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About two-thirds into Greta Gerwig’s directorial debut Lady Bird, Sister Sarah-Joan has a conversation with Lady Bird McPherson (Saoirse Ronan) where she asks the titular character: “Don’t you think maybe they are the same thing? Love and attention?” If that’s the case (and any dog would agree), then Lady Bird is very much Gerwig’s love letter to her hometown of Sacramento, California.

Gerwig, a brilliant actress you might know from films like 20th Century Women and Greenberg, has written before, notably her last two films with director Noah Baumbach (Frances Ha and Mistress America). She’s even co-directed a feature before (Nights & Weekends). But in this, her first feature as a solo writer-director, she delivers an incredibly assured, supremely confident debut that would stand head and shoulders above any other in 2017, except that it also happens to be the year that Jordan Peele delivered Get Out. Together, they stand above everyone else.

Lady Bird tracks the eponymous character’s last year of high school as she dreams of escaping her hometown for the more “cultured” East Coast cities like Connecticut or New York. In the meantime, she falls in love, joins drama club, and tries not to think about her family’s financial instability.

Since Gerwig knows Sacramento inside out, very specific locations abound in the film, from the thrift store where mother and daughter shop for clothes, the parking lot where the cool kids hang out, the coffee shop where Lady Bird works, to the “Fab 40s,” an upscale neighborhood. The locations are so chosen and dear to Gerwig that they’re even a connecting plot point in the film, albeit a small but heart-tugging one (noted with a “REMEMBER THIS” in the script).

One of the most striking things about the film is that so much seems to transpire in the course of Lady Bird’s school year, and yet the film clocks in at an economical, lean 90 minutes. In this, its mastery of montage, its time frame covered, and its school setting, it calls to mind Wes Anderson’s Rushmore. While the editing is great, it’s actually all according to the script, which Gerwig had been working on for at least two years. Having read it, there are only two minor changes and one missing shot, which is impressive for a first-time director. She shot nothing she didn’t need. The script is rock-solid, and with a foundation like that, it stands to reason that the directing was easier for it.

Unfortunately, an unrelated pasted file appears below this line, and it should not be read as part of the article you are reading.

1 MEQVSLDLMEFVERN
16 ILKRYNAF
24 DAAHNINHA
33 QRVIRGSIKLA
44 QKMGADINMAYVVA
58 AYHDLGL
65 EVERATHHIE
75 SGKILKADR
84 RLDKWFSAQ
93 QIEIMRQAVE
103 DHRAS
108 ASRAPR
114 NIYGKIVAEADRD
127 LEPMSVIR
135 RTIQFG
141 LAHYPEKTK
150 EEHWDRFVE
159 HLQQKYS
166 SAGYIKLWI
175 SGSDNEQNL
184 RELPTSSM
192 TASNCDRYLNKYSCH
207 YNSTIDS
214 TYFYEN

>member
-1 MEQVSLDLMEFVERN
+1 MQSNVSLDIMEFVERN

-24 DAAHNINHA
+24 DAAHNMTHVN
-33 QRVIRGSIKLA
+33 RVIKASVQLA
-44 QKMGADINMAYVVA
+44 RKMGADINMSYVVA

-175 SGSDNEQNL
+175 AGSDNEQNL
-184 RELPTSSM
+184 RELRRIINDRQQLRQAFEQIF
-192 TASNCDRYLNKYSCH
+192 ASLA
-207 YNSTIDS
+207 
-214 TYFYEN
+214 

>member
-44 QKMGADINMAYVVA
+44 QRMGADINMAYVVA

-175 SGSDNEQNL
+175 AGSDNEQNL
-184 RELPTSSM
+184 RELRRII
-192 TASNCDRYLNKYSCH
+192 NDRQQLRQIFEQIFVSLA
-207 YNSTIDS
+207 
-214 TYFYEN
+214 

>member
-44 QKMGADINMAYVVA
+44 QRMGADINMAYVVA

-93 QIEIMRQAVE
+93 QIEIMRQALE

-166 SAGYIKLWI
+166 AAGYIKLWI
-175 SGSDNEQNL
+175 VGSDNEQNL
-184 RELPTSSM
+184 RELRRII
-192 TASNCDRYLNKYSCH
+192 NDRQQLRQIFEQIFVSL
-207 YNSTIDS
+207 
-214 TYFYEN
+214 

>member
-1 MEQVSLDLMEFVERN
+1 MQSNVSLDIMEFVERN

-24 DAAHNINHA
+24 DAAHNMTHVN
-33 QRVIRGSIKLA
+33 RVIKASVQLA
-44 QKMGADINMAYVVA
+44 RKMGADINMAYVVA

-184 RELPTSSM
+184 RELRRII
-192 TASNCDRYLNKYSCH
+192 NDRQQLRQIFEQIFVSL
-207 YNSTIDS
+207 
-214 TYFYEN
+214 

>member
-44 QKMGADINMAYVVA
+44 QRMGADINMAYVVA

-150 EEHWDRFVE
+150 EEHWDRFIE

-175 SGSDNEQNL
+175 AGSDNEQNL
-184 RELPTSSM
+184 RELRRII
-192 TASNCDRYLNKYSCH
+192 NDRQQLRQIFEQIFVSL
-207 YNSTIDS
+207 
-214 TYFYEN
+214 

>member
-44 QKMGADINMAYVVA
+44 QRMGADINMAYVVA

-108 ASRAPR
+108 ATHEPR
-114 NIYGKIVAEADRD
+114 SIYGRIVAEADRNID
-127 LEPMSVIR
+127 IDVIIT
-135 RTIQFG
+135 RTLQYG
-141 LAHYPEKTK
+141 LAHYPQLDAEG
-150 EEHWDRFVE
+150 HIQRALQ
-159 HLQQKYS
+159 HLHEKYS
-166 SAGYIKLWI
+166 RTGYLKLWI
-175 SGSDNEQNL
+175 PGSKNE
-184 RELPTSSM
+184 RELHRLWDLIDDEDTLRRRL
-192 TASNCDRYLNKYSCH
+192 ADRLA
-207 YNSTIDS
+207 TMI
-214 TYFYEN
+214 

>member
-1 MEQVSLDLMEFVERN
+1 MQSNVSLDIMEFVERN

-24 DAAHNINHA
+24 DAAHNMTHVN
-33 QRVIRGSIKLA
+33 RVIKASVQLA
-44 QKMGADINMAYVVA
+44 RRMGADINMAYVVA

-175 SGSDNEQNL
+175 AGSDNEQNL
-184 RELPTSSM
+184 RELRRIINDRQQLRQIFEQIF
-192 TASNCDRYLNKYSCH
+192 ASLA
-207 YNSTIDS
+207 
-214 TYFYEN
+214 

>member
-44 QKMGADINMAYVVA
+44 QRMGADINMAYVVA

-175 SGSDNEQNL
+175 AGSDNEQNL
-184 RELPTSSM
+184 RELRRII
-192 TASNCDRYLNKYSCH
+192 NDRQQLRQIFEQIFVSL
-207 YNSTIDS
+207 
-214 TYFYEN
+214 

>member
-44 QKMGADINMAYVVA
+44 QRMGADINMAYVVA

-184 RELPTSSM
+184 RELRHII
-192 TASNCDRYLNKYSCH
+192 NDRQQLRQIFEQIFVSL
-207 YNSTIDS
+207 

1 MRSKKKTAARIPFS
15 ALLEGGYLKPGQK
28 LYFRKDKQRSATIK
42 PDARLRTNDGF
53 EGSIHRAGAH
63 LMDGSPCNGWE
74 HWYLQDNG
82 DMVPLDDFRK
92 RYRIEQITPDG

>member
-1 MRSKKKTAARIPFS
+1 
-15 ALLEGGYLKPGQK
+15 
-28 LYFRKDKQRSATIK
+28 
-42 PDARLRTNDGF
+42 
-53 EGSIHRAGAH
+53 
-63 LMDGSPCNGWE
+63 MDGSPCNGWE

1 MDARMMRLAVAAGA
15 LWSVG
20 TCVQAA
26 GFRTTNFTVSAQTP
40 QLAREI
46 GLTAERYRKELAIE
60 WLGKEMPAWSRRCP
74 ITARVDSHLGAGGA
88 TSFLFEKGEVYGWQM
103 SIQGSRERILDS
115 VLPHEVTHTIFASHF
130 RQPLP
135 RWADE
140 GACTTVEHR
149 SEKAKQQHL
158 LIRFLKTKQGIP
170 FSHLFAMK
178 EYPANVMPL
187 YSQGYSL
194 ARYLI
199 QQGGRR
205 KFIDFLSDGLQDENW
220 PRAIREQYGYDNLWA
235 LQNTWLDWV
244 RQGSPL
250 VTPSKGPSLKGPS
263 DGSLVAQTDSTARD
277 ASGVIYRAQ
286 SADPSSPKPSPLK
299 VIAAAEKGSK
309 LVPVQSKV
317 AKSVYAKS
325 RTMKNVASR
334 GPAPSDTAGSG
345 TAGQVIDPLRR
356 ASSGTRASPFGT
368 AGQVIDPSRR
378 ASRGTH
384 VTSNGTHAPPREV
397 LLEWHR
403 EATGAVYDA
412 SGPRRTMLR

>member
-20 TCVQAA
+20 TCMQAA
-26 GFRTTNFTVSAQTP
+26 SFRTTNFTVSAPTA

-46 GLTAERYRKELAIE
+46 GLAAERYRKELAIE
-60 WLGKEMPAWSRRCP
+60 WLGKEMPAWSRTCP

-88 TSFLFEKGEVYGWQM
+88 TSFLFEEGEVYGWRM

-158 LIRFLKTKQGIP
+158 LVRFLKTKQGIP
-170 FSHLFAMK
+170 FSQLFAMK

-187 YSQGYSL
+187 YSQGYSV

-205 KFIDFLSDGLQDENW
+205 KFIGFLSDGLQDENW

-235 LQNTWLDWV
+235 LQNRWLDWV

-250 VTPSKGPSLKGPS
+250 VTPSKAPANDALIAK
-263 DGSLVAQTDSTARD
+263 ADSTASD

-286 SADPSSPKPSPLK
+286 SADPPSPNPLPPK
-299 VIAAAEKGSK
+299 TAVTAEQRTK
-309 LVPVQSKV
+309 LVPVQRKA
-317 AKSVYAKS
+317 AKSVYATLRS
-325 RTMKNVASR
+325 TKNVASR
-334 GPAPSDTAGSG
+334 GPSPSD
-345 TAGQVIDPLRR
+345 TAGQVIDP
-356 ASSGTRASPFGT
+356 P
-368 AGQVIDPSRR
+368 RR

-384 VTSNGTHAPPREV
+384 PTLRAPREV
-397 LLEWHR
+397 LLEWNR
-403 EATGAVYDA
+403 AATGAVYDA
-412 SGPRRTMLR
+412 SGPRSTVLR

Lady Bird has two paramours during the year, but the main relationships in the film are with her mother (played by the amazing Laurie Metcalf), and her best friend Julie (Beanie Feldstein). Both relationships get tested and prove to be stronger than any juvenile would-be notion of love indicated by the two guys she gets involved with.

The cast is filled with great players. Tracy Letts plays Lady Bird’s father, who is at turns funny, wise, and compassionate; Lucas Hedges and Timothee Chalamet play Lady Bird’s first flings; Feldstein does terrific work (she even gets her own mini-subplot). Everyone gets a chance to shine, even Lady Bird’s brother and live-in girlfriend.

The film has the biggest heart of any of this year’s Best Picture nominees. You can see it in how it treats its characters. Even when Lady Bird and Danny (Hedges) break up, she ultimately expresses compassion for his situation. There are no villains; everyone’s going through their own personal something. Even “cool girl” Jenna isn’t portrayed as a bad person; just different. The closest to a villain is Lady Bird herself, who can be (admittedly) self-absorbed and selfish. Though some of her mother Marion’s put-downs are savage.

Lady Bird’s fights with her mother are raw and cut to the bone, but towards the end, when Marion doesn’t even bother responding is when it really stings. “You both have such… strong personalities,” her father explains. Gerwig connects them in separate scenes. Driving, for one. Or how Lady Bird can put down her mother to other people, but when Danny does it, she defends her, saying she has a big heart (something her brother’s girlfriend tells her).

Gerwig’s confidence comes from having been in the industry since her early 20s, working both sides of the camera before finally taking full command. You can see this confidence in scenes like a montage of Lady Bird and her mother doing their “favorite Sunday activity,” and have the entire montage be played dialogue-free, with only Jon Brion’s lovely score as accompaniment. Or the scene where Lady Bird comes across Julie crying, and they don’t feel they have to explain why (“I’m just crying—some people aren’t built happy, you know?” is one of the saddest lines in the film).

The sky’s the limit for Gerwig, though it seems she’ll be spending some time yet in Sacramento, with plans for three more films set there (inspired by Ferrante’s Neapolitan novels). If they’re anything even remotely like Lady Bird, they’ll be their years’ Best Picture nominees as well.

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